All contents copyright ©, Drive and Stay Alive, Inc., 2003 onwards, unless specified otherwise. All rights reserved.
IMPORTANT: click here to read the DISCLAIMER
people understand how to properly use automobile safety devices like
seat belts, airbags and car seats, but statistics suggest the majority
of drivers are clueless when it comes to the proper positioning of
headrests. In fact, studies show that 90 percent of drivers have their
headrests adjusted too low.
can go a long way toward reducing neck injuries in the event of a
rear-end collision," notes Buzz Rodland, Chairman of the American
International Automobile Dealers Association. "But they're only
effective when positioned correctly relative to the driver's head."
rear-end collisions are more likely to occur in slippery road
conditions, now is a good time to ensure that your headrest is properly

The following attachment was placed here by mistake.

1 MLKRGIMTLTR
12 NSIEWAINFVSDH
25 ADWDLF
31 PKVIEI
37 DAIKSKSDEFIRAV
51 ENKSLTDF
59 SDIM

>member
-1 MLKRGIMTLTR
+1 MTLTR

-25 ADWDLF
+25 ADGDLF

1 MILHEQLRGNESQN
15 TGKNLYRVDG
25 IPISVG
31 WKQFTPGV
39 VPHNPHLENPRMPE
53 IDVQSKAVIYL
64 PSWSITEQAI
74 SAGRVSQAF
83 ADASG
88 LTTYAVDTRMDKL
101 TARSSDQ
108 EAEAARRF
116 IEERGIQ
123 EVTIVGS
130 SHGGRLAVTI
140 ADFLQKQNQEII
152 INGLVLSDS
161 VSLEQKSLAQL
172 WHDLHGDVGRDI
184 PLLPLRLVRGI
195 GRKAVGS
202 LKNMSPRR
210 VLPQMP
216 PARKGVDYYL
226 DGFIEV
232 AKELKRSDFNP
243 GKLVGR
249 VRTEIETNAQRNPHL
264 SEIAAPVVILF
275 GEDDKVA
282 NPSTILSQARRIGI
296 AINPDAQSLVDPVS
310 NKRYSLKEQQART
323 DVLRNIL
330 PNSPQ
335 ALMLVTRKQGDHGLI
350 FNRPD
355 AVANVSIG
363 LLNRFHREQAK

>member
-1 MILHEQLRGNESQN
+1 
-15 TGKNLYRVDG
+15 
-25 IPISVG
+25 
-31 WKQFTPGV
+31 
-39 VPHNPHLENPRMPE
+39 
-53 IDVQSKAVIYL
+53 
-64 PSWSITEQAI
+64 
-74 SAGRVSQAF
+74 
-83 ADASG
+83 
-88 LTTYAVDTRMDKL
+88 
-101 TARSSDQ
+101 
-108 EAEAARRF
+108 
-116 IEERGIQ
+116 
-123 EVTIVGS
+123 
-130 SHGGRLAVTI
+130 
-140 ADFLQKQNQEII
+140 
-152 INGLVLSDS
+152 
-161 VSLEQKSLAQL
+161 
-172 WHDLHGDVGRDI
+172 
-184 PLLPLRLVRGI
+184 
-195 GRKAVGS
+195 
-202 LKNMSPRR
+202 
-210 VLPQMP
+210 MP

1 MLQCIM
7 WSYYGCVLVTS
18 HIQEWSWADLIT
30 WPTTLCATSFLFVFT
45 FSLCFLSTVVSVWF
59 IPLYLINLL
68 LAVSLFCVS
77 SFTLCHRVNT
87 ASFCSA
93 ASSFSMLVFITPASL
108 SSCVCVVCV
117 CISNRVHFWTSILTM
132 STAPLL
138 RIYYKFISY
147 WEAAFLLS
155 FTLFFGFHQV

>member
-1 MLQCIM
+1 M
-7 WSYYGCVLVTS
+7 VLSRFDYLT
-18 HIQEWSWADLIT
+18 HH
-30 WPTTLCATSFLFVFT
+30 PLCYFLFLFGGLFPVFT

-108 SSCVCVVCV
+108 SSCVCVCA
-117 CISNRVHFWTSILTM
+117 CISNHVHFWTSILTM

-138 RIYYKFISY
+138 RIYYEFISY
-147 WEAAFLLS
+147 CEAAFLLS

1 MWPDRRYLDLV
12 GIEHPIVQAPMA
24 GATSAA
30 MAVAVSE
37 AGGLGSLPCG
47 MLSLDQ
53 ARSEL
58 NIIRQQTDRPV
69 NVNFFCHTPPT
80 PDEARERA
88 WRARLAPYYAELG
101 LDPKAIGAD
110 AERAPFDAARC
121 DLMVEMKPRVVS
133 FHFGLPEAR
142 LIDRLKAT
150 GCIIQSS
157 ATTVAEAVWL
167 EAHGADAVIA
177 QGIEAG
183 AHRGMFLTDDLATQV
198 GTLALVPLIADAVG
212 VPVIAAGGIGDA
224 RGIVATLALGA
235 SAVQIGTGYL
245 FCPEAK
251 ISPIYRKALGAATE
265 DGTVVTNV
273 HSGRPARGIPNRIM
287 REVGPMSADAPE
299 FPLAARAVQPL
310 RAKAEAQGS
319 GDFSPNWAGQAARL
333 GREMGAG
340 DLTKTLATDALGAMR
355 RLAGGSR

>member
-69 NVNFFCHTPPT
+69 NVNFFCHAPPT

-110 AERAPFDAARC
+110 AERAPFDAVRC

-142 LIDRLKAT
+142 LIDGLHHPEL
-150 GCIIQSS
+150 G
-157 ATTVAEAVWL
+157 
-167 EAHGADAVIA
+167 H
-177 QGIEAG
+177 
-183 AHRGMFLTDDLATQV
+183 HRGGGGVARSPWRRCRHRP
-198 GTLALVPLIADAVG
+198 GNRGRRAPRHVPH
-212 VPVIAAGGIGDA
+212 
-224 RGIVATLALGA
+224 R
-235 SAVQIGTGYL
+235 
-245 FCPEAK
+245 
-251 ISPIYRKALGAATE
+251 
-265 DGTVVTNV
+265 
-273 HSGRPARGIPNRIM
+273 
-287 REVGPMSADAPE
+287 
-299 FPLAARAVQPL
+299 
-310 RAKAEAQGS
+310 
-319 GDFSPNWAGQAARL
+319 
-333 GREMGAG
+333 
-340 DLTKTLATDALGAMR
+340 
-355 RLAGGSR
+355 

to research conducted by the National Highway Traffic Safety
Administration (NHTSA), a correctly positioned headrest should meet the
should ideally be positioned two inches or less from the rear of the
driver's head, and never more than four inches.
adjusting for height, the bulk of the headrest should stand directly
behind the driver's head, at ears level. In the event of whiplash, the
headrest should contact your head first, not the neck.
in many older model vehicles, proper headrest adjustment is difficult if
not impossible. According to the Insurance Institute for Highway Safety,
in 1995 only three percent of vehicles had head restraints rated
"good," while an astonishing 82 percent were rated
then, there has been a marked improvement in overall standards. In the
2003 model year, 45 percent of vehicle head restraint systems were rated
"good," while only 10 percent of systems were rated
are doing a much better job of designing safe headrests, but it's still
very important that motorists take the time to manually adjust
them," said Rodland. "Far too many people are driving with
headrests in the lowest possible position, and as a result, they aren't
getting any of the safety benefits."
For more information on proper headrest adjustment, or to learn about your vehicle's headrest safety rating, visit www.aiada.org/headrestsafety